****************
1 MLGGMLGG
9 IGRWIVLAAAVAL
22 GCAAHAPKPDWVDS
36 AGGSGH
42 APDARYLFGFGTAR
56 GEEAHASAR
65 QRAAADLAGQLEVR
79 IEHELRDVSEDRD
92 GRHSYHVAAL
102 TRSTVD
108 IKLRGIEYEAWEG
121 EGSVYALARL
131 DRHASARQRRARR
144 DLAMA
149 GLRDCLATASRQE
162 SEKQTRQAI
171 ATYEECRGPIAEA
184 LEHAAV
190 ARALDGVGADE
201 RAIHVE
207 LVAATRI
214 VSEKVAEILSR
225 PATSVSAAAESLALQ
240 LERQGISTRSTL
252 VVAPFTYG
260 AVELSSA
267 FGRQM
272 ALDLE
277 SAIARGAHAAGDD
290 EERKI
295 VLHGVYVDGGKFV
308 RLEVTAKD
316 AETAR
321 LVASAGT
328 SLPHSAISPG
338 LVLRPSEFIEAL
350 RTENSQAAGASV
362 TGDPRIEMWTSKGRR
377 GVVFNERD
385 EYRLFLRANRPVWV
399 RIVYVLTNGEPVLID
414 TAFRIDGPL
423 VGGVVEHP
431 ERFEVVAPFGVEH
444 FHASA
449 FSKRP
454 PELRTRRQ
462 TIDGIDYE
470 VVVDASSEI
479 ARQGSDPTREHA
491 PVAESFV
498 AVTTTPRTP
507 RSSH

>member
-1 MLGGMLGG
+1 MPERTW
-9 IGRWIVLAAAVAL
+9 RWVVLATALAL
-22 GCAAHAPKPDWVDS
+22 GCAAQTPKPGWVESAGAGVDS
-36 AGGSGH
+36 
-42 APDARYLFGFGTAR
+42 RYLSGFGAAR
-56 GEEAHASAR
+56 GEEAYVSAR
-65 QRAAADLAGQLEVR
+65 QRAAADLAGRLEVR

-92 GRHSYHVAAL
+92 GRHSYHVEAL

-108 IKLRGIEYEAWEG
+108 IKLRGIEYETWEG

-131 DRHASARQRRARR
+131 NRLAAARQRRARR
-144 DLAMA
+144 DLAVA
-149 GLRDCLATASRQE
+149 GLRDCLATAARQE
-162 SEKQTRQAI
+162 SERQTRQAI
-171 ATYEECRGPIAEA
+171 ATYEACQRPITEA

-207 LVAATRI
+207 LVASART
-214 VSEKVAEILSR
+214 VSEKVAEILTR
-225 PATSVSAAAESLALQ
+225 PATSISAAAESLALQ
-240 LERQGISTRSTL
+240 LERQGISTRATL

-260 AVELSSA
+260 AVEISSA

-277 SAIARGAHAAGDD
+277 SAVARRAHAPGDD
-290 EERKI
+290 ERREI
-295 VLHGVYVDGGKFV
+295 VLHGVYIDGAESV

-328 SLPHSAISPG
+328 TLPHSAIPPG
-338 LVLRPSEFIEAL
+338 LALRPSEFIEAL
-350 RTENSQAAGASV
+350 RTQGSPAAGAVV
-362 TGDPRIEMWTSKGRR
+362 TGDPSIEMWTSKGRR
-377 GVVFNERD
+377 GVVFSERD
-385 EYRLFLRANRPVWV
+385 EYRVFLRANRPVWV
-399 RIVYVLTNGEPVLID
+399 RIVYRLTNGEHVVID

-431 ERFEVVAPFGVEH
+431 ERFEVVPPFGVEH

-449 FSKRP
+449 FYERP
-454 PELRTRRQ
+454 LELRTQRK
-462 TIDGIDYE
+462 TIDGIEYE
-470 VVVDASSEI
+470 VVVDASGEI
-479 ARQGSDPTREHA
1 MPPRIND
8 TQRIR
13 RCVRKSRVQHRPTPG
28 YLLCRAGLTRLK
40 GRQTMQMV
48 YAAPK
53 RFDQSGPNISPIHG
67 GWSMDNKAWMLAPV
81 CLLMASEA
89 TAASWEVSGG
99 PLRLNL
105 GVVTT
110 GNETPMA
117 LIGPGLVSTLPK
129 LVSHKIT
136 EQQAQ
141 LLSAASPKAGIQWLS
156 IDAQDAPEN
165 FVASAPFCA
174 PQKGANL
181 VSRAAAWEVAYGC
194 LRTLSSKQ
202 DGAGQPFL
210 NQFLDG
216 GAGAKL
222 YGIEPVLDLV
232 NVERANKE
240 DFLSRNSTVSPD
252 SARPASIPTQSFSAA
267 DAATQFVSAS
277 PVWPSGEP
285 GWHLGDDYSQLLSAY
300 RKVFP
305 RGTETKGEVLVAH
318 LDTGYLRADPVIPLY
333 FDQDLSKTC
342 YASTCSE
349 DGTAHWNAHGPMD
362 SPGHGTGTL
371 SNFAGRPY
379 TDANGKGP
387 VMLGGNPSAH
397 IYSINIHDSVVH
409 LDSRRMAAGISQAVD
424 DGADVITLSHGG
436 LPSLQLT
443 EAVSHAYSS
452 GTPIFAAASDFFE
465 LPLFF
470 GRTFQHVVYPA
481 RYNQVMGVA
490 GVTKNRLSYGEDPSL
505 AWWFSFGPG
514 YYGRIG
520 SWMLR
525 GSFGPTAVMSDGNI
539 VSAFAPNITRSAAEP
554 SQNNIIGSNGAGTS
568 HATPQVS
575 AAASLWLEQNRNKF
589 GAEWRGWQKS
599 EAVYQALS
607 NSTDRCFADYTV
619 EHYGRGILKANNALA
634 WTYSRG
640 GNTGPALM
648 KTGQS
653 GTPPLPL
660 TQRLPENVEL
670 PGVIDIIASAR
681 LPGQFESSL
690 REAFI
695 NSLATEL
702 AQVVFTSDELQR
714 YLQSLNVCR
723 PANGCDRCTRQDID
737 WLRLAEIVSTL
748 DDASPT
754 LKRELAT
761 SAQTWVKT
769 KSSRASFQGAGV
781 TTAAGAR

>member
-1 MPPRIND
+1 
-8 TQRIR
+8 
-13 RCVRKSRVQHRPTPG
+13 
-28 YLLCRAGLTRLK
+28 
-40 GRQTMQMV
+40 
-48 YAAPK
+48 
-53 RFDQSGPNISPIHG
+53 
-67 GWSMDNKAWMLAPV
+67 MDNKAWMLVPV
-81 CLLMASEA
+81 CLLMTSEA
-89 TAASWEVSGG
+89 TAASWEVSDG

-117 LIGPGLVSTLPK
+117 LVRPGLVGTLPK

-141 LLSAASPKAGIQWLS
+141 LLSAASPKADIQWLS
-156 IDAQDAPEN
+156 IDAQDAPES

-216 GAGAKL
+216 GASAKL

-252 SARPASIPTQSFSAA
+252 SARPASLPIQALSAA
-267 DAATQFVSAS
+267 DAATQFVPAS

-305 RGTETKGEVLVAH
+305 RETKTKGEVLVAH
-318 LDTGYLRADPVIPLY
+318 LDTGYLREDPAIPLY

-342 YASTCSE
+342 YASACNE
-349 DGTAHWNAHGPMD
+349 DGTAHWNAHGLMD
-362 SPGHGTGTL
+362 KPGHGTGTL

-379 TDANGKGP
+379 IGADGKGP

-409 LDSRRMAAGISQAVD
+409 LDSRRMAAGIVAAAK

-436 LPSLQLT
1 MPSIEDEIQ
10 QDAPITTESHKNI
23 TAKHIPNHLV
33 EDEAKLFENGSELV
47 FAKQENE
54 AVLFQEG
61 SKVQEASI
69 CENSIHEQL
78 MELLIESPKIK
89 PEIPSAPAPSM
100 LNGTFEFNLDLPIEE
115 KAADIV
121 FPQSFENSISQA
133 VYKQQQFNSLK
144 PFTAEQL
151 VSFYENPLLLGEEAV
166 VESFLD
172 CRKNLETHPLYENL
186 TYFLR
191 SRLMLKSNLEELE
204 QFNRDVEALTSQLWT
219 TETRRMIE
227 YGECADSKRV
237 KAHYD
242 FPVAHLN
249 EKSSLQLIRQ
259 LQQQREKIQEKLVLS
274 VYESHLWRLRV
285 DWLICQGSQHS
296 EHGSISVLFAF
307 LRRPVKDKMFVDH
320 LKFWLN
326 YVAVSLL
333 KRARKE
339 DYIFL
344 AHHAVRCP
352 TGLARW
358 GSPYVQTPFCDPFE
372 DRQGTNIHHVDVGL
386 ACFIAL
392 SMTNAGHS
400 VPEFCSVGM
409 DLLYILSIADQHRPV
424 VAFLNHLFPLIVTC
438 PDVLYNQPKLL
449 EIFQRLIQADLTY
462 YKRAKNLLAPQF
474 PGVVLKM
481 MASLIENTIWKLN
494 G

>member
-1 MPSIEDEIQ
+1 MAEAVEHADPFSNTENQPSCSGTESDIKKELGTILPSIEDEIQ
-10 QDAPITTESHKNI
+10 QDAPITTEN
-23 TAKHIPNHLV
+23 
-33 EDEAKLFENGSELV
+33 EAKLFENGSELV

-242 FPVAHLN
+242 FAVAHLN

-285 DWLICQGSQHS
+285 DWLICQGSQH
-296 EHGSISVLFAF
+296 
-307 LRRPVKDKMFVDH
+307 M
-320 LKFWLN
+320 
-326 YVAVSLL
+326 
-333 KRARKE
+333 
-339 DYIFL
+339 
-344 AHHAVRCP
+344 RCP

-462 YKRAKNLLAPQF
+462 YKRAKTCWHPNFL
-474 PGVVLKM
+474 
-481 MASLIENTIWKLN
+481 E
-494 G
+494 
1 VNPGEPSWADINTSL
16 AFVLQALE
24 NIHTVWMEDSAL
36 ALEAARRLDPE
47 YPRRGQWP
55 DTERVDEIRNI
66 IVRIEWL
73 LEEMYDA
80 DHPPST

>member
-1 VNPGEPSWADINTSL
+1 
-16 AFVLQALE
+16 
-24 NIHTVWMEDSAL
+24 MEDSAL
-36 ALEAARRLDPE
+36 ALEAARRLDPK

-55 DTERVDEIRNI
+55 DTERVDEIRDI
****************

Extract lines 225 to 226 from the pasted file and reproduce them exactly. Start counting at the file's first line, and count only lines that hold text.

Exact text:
-89 TAASWEVSGG
+89 TAASWEVSDG